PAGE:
In England the modern authorities appear to be quite uniform upon the question. They are to the effect that, as between joint debtors and joint tort feasors, a release given to one releases all; but if the instrument contains a reservation of a right to sue the other joint debtor or tort feasors, it is not a release, but in effect is a covenant not to sue the person released, and a covenant not to sue does not release a joint debtor or a joint tort feasor.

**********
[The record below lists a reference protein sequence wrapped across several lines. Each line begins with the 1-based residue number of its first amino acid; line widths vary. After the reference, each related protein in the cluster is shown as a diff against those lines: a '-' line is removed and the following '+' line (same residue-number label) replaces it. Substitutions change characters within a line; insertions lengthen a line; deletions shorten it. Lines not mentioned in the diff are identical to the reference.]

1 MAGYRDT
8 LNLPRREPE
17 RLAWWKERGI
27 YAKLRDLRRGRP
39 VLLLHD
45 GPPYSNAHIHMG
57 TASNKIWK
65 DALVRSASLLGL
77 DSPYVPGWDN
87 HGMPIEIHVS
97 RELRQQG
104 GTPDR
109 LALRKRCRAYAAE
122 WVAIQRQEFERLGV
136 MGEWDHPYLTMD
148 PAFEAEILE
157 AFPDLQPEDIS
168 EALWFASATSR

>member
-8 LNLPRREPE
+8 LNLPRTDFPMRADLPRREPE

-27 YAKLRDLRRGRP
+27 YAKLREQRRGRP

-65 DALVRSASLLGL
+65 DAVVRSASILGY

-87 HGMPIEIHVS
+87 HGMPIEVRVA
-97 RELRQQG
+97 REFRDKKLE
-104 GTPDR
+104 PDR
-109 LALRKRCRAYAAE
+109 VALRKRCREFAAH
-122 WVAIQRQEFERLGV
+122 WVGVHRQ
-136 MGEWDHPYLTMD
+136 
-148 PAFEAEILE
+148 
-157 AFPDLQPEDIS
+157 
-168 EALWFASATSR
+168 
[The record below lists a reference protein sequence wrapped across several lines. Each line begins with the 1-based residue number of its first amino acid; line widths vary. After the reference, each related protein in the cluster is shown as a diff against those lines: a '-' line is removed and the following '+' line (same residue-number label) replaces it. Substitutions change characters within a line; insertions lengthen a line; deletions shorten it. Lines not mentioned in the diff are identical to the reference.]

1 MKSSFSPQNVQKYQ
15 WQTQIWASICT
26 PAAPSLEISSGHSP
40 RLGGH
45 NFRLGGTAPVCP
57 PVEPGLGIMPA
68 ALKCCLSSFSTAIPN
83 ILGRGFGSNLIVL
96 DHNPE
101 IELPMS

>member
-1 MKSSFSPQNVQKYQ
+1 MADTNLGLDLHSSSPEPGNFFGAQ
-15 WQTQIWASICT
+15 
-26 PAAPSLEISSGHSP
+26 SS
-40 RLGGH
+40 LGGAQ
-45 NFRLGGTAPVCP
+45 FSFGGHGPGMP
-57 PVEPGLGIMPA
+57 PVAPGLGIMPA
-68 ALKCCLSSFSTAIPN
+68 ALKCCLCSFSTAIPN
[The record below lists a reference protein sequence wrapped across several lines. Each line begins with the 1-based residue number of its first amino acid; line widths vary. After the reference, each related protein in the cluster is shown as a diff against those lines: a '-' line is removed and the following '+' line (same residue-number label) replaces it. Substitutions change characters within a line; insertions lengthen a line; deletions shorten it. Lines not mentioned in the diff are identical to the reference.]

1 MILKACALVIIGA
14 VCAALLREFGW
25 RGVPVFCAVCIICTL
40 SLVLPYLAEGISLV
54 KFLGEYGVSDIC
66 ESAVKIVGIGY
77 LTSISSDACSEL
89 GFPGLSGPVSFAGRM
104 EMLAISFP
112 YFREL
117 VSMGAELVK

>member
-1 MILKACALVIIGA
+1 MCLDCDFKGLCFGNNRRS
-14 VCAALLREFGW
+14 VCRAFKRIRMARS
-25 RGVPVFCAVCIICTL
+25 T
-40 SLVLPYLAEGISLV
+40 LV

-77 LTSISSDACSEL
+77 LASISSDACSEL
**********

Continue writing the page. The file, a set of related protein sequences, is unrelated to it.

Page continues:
In the case of Duck v. Mayeu (L.R. [2 Q.B. 1892] 511) the question was as to whether the plaintiff had released a joint tort feasor. He had accepted from one a sum of money, but without prejudice to his claim against the other. SMITH, L.J., in delivering the opinion of the court, said with reference thereto: "In determining whether the document be a release or a covenant not to sue, the intention of the parties was to be carried out, and, if it were clear that the right against a joint debtor was intended to be preserved, inasmuch as such right would not be preserved if the document were held to be a release, the proper construction, where this was sought to be done, was that it was a covenant not to sue, and not a release. In the case of Bateson v. Gosling, at Nisi Prius, the same canon of construction was applied, and it was held that, the release being, as it was, limited by a proviso reserving rights against the surety, it must be taken that it was a covenant not to sue, and not a release; and this ruling was unanimously upheld by the Court of Common Pleas, as reported in Law Rep. 7 C.P. p. 9."